As in Example 1, the heater temperature was raised to and held at 400° C. Simultaneously as the power feed was stopped, the cooling blocks were brought into contact thereby to cool the heater to 50° C. The cooling blocks were not fed with the liquid while the heater was being fed with the power and being cooled. The temperatures at the time when the heater temperature reached 390° C. in terms of the measured values of the thermocouples were measured to evaluate the temperature dispersion of the wafer carrying face at the time when the cooling blocks contacted with the heater.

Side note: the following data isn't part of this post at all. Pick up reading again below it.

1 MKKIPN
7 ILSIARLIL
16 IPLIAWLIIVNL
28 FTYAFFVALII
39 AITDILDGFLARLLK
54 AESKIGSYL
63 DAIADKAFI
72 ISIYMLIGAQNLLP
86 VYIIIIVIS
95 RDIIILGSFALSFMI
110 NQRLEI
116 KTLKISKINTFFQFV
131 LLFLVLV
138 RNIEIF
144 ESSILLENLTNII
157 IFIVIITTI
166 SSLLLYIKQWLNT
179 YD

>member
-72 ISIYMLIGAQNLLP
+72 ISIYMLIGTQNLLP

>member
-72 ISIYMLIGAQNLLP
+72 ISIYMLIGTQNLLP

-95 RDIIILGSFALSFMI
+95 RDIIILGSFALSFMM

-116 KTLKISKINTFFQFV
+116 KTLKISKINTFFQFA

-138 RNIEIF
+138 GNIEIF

The results obtained are enumerated in Table II together with the angles made between the abutment faces of the cooling blocks and the heater back at the time when the cooling blocks contacted with the heater. It is found that the temperature dispersion on the wafer carrying face of the heater is drastically reduced when the angles made between the heater back and the abutment faces of the cooling blocks at the time when the heater and the cooling blocks contacted with each other are 10° or less.

TABLE II
Sample Angles (°) between heater and Temperature Dispersion (° C.)
number abutment face of cooling blocks at cooling time at 390° C.
11 2 3.2
12 5 3.3
13 10 3.3
14 15 7.2

Example 3